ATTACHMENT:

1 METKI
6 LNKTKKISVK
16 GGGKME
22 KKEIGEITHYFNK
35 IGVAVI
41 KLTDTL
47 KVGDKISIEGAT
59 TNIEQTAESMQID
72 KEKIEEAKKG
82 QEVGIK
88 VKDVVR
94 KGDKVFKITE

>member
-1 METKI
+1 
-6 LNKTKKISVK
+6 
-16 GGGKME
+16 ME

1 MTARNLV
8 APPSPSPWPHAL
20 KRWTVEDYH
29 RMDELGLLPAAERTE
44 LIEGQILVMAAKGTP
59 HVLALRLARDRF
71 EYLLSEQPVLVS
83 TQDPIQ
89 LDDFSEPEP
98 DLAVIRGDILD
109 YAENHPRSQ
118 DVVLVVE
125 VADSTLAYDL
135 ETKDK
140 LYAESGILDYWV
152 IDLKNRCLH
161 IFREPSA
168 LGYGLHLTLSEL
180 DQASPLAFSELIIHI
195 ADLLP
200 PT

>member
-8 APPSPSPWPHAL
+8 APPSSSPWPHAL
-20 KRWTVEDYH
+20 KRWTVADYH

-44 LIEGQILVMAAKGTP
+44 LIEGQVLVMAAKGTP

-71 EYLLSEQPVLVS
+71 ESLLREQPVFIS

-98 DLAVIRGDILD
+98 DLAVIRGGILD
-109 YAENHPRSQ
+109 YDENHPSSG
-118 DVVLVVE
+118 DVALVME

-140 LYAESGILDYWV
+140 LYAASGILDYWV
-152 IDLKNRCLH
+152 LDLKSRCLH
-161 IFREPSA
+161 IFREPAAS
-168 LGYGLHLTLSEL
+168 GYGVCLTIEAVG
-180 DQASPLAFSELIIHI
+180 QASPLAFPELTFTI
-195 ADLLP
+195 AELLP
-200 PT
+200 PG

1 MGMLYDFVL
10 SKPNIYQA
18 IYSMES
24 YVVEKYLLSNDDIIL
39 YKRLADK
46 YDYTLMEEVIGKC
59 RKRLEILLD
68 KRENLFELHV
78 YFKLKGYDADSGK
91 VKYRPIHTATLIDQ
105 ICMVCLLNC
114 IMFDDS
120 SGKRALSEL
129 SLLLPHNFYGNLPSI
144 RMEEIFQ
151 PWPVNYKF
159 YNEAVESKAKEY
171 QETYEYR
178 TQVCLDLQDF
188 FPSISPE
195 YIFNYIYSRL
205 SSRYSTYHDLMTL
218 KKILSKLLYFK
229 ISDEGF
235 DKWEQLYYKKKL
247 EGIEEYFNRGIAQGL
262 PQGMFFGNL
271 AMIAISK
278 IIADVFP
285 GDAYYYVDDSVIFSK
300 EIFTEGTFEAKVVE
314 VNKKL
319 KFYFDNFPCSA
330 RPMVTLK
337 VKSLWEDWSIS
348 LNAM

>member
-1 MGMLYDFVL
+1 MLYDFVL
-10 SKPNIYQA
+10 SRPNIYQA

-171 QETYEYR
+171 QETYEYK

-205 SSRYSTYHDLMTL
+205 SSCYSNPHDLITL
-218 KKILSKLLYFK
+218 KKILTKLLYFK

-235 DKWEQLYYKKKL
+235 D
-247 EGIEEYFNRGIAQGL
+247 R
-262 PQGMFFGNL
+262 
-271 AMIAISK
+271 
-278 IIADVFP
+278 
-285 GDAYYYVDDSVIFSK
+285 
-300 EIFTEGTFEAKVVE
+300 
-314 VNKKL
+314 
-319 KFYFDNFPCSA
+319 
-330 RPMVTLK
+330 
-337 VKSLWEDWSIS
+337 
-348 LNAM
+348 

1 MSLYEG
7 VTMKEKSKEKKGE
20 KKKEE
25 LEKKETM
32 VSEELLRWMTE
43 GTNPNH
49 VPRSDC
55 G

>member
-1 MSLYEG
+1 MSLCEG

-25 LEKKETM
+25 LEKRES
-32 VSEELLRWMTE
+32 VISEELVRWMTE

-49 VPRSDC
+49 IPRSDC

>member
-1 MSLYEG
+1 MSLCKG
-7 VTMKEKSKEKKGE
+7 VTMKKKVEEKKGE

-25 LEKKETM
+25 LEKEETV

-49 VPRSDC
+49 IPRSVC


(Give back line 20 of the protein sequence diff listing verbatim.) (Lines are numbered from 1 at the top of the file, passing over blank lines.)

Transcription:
1 MTARNLV